Perhaps that famous picture of human brain cell and electrical activity in the universe would make a better comparison. They both appear similar with the naked eye.

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#37

Posted 09 April 2012 - 08:10 AM

Oo youve interested me now please feel free to post it.

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#38

Posted 09 April 2012 - 06:40 PM

user posted image

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#39

Posted 09 April 2012 - 06:50 PM

Wow that picture was well worth the wait found something like it but that looks amazing so we could be part of a biological being.

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#40

Posted 09 April 2012 - 07:03 PM

QUOTE (oysterbarron @ Monday, Apr 9 2012, 15:50)
Wow that picture was well worth the wait found something like it but that looks amazing so we could be part of a biological being.

Just because they look alike dosn't mean the Universe is recursive.

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#41

Posted 09 April 2012 - 07:12 PM

And just because you think it isnt recursive doesnt mean it isnt!

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#42

Posted 09 April 2012 - 11:32 PM

When you actually learn what an atom consists of, and how a single atom is not composed of more than one element, you will realize how silly that belief was.

Just because something looks alike doesn't mean it is.

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#43

Posted 10 April 2012 - 12:58 AM

There are basic geometric figures that appear because of the physics of our universe. Those two images look alike =/= the universe is some metaphysically connected web of oneness. At least not in that sense. I could easily say a spider web with some dead bugs on it looks similar to the universe, but that doesn't mean anything. It's a coincidence not a conspiracy.

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#44

Posted 10 April 2012 - 01:45 AM

QUOTE (oysterbarron @ Monday, Apr 9 2012, 16:12)
And just because you think it isnt recursive doesnt mean it isnt!

I'm done debating with you. You are just thick headed.

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#45

Posted 10 April 2012 - 02:13 AM

Whatever the ultimate answers to the universe are, I don't think they will be discovered on a forum. I personally don't think we understand the big picture. If space is infinite, that is it is never ending outwards and inwards, from the "biggest" to the "smallest", then it would seem to me that we only can see and know a fraction of the "universe". Of course "fraction" wouldn't really come into play because it puts a limit on the universe. I notice that many like to believe that we may not know it all but what we do know is enough to have an understanding of our existence, where we came from, and why we are here. If we all had that way of thinking then we wouldn't know what we know today. We would still be believing that the earth was flat and the center of the universe. It is that kind of lack in imagination that we see in history and shake our heads at in disgrace. I don't mean that we should just think up something and say "this is it, this is what its all about". I think we should just be open-minded and not throw out a possibility just because we might not like its implications. We are better than that. We should keep ideas on the table until we can prove them false. Right now how I see it both sides of this debate, the universe is solid, random, and us disconected from it, to, the universe seems solid, intelligent, and us an conscious extension of it. Or whatever else we might think up. I don't believe one way or the other I just have ideas of what it could be like. That, to me, is the philosophers/scientists/free thinkers way.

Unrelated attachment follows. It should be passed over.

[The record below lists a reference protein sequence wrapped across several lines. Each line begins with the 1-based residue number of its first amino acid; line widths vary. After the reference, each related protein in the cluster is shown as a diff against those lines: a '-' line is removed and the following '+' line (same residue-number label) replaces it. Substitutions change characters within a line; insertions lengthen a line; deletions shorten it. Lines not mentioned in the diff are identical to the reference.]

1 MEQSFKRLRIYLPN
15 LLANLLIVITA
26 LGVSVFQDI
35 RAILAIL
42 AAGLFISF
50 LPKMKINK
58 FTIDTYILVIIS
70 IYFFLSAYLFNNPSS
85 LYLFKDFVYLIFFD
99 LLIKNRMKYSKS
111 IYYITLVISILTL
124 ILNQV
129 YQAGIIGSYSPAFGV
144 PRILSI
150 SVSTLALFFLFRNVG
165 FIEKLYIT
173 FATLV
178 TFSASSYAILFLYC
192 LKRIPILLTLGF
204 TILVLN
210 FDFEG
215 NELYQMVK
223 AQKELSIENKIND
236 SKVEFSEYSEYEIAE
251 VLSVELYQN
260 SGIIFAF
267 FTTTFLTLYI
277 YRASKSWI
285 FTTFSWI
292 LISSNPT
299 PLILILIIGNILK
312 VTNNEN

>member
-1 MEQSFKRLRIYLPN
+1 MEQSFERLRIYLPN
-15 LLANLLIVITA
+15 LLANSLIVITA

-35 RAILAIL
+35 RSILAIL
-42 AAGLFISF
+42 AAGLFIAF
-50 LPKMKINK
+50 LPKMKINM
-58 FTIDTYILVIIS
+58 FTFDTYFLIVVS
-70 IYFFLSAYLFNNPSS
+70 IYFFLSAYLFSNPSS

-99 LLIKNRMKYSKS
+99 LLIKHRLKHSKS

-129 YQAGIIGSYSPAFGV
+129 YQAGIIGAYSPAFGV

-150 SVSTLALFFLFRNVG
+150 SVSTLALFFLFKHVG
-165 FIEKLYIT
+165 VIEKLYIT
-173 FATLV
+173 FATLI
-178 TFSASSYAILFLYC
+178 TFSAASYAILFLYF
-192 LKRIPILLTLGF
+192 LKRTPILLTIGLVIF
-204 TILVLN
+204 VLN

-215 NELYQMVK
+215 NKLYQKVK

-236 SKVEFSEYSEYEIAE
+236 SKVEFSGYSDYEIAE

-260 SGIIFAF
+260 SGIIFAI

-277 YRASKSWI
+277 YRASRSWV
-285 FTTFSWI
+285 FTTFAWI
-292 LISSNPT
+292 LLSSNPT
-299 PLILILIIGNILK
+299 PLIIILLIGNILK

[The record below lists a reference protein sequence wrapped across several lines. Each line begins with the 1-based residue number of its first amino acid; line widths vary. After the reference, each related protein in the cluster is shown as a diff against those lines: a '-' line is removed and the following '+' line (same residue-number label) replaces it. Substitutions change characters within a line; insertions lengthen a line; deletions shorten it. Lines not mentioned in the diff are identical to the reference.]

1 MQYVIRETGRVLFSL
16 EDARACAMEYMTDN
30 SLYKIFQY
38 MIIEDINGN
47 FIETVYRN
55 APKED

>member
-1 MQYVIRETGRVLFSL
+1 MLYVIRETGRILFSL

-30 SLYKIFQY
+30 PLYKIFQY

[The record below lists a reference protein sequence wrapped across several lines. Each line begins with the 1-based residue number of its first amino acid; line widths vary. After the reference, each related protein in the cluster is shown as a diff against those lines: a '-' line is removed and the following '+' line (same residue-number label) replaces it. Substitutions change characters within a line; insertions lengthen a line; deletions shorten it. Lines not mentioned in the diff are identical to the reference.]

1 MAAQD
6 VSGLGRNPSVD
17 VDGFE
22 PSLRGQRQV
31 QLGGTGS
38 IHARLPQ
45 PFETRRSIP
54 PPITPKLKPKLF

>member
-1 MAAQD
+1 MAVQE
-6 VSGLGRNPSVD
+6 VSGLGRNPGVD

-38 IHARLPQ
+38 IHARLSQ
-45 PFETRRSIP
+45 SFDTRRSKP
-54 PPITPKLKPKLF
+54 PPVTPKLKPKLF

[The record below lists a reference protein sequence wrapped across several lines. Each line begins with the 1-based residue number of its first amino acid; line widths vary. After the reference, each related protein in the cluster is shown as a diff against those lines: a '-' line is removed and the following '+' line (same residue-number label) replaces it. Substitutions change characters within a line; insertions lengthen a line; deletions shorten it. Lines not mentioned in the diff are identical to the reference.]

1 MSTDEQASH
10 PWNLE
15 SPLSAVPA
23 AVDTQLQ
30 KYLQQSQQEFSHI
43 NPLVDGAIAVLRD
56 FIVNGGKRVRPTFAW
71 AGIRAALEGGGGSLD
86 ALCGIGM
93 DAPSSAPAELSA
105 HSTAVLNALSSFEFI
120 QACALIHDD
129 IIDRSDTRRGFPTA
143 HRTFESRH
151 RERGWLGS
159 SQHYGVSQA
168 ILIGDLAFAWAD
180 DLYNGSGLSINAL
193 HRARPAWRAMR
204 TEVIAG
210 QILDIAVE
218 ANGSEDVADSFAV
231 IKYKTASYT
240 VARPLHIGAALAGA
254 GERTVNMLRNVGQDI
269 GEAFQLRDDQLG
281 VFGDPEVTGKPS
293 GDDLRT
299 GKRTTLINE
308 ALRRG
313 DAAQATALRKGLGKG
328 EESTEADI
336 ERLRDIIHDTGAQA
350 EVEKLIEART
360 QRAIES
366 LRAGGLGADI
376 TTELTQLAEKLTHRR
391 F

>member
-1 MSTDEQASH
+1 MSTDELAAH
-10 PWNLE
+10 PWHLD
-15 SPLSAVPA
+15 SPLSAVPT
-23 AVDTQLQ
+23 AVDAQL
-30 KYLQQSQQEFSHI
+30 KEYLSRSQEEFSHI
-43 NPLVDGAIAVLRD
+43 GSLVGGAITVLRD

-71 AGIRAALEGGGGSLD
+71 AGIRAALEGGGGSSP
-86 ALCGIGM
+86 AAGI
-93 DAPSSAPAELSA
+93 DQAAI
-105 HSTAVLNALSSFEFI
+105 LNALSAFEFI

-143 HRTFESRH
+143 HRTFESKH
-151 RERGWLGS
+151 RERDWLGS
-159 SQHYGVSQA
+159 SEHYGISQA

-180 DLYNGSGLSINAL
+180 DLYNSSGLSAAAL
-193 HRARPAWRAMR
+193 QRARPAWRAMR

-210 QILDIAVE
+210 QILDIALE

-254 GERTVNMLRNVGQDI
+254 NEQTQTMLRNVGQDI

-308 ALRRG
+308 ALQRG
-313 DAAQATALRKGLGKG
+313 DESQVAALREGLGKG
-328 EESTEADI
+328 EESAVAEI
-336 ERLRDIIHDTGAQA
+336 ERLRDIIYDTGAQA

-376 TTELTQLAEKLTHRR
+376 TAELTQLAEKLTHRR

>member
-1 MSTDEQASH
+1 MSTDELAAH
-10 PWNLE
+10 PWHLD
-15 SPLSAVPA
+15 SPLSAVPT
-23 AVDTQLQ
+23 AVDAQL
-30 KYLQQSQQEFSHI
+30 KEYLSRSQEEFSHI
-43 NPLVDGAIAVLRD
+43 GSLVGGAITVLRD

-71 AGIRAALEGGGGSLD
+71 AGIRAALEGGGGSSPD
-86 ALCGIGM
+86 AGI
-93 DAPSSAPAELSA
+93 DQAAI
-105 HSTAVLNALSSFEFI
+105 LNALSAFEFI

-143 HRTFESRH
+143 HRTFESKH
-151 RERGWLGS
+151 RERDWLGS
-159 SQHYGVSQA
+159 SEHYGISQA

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#46

Posted 10 April 2012 - 04:22 AM

Its good to find a fellow free thinker. People are to wrapped up in facts they seem to forget that science is an ever changing environment. Goin gods last comment is a great example just because im not following down his line of current facts means im thick headed. No its completly the opposite he cant think about anything other than the facts wheras i open my mind up to any possibility wether it be fact or fiction. Just because we know how things work on an atomic scale doesnt mean that we completly understand its interactions on other scales. Anyone can say no that wont work or thats not right but it takes a true scientist to be able to entertain new ideas no matter how crazy they may sound.

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#47

Posted 10 April 2012 - 04:51 AM

QUOTE (oysterbarron @ Tuesday, Apr 10 2012, 04:22)